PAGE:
Many pathogens are transmitted by tick bites, including Anaplasma spp., Ehrlichia spp., Rickettsia spp., Babesia and Theileria sensu stricto species. These pathogens cause infectious diseases both in animals and humans. Different types of immune effector mechanisms could be induced in hosts by these microorganisms, triggered either directly by pathogen-derived antigens or indirectly by molecules released by host cells binding to these antigens. The components of innate immunity, such as natural killer cells, complement proteins, macrophages, dendritic cells and tumor necrosis factor alpha, cause a rapid and intense protection for the acute phase of infectious diseases. Moreover, the onset of a pro-inflammatory state occurs upon the activation of the inflammasome, a protein scaffold with a key-role in host defense mechanism, regulating the action of caspase-1 and the maturation of interleukin-1β and IL-18 into bioactive molecules. During the infection caused by different microbial agents, very similar profiles of the human innate immune response are observed including secretion of IL-1α, IL-8, and IFN-α, and suppression of superoxide dismutase, IL-1Ra and IL-17A release. Innate immunity is activated immediately after the infection and inflammasome-mediated changes in the pro-inflammatory cytokines at systemic and intracellular levels can be detected as early as on days 2-5 after tick bite. The ongoing research field of "inflammasome biology" focuses on the interactions among molecules and cells of innate immune response that could be responsible for triggering a protective adaptive immunity. The knowledge of the innate immunity mechanisms, as well as the new targets of investigation arising by bioinformatics analysis, could lead to the development of new methods of emergency diagnosis and prevention of tick-borne infections.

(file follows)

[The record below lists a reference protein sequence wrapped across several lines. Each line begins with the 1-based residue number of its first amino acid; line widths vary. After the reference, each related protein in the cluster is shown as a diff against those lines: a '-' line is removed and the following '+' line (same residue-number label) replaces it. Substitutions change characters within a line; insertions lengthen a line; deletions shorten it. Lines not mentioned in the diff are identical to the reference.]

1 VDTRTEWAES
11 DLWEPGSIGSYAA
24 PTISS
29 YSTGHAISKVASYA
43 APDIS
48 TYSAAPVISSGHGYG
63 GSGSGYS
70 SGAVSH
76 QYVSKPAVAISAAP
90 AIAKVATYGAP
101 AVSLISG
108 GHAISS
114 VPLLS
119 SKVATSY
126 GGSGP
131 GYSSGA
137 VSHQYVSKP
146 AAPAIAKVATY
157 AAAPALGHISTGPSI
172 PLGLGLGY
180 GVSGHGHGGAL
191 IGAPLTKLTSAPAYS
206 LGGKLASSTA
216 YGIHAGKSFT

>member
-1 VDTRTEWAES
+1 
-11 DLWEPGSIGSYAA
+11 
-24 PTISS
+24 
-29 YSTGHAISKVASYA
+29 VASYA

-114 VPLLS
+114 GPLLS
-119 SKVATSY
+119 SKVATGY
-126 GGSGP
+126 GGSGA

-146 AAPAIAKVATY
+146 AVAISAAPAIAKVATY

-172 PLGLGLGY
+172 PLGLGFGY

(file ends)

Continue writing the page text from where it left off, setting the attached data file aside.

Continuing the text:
Keywords: gene ontology analysis; inflammasome; innate immune response; tick borne pathogens.